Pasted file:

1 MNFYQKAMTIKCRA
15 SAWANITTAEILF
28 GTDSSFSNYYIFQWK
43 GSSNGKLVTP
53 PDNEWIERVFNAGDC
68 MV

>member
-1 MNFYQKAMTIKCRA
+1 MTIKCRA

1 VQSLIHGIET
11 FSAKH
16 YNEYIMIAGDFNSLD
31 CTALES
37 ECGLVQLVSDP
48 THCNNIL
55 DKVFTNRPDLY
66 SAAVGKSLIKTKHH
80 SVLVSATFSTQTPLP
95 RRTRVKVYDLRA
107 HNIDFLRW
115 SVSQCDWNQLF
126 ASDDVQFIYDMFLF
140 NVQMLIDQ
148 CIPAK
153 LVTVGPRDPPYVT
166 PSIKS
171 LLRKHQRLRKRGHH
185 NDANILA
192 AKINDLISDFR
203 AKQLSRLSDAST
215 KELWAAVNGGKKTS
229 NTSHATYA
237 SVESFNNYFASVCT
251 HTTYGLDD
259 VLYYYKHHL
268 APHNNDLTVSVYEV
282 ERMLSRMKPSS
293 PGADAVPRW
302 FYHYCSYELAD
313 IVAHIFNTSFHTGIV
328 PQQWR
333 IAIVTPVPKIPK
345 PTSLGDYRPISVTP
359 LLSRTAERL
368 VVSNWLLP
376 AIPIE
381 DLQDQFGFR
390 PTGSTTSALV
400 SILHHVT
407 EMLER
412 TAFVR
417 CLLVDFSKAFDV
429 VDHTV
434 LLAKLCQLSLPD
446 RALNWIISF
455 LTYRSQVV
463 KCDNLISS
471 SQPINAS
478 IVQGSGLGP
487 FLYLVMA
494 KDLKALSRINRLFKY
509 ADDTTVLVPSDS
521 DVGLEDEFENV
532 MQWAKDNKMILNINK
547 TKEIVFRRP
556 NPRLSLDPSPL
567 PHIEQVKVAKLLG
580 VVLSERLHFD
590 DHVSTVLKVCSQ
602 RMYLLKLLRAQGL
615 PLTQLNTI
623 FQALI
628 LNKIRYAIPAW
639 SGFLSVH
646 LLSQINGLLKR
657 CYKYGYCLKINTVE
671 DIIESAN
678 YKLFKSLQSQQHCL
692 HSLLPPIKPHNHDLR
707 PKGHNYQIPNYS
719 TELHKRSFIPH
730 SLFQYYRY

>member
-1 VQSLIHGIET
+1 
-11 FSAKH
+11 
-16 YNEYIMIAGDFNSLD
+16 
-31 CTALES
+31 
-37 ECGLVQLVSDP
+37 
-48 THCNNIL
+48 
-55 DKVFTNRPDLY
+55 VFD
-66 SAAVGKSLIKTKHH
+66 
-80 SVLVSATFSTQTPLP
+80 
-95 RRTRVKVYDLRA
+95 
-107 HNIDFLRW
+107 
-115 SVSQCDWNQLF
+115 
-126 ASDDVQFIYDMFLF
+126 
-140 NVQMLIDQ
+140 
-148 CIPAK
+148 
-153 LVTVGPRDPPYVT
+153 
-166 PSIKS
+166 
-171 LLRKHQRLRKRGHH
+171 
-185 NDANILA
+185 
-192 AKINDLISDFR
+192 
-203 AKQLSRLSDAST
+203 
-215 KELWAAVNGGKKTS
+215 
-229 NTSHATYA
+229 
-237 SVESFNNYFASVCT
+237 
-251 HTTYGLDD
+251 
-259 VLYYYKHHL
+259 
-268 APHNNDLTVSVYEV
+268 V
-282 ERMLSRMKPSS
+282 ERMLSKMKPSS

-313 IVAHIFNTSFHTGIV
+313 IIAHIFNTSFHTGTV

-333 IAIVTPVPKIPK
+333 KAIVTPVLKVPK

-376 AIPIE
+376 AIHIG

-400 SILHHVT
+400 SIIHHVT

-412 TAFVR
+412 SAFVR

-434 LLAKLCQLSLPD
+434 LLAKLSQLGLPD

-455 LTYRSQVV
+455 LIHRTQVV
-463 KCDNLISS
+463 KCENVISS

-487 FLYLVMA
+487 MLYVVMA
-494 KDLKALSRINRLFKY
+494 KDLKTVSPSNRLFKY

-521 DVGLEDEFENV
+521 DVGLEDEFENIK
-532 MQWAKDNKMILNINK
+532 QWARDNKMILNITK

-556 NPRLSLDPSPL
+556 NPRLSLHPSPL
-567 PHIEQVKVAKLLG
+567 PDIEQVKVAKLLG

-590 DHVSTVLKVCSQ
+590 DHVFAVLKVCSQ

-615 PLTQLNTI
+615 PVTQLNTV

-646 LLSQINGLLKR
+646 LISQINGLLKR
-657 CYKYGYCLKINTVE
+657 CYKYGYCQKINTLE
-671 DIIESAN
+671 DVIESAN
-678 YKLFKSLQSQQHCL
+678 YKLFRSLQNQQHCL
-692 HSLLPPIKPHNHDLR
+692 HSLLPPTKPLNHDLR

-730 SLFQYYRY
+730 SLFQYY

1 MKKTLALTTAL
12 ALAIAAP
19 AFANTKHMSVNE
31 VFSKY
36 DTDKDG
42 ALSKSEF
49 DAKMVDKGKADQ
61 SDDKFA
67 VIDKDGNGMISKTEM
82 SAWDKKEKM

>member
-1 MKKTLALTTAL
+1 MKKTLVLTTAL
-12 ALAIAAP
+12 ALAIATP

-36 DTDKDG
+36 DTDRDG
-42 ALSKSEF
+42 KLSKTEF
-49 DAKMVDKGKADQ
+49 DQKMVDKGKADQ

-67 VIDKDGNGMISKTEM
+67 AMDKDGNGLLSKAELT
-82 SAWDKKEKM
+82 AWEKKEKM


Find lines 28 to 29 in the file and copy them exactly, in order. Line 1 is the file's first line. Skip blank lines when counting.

185 NDANILA
192 AKINDLISDFR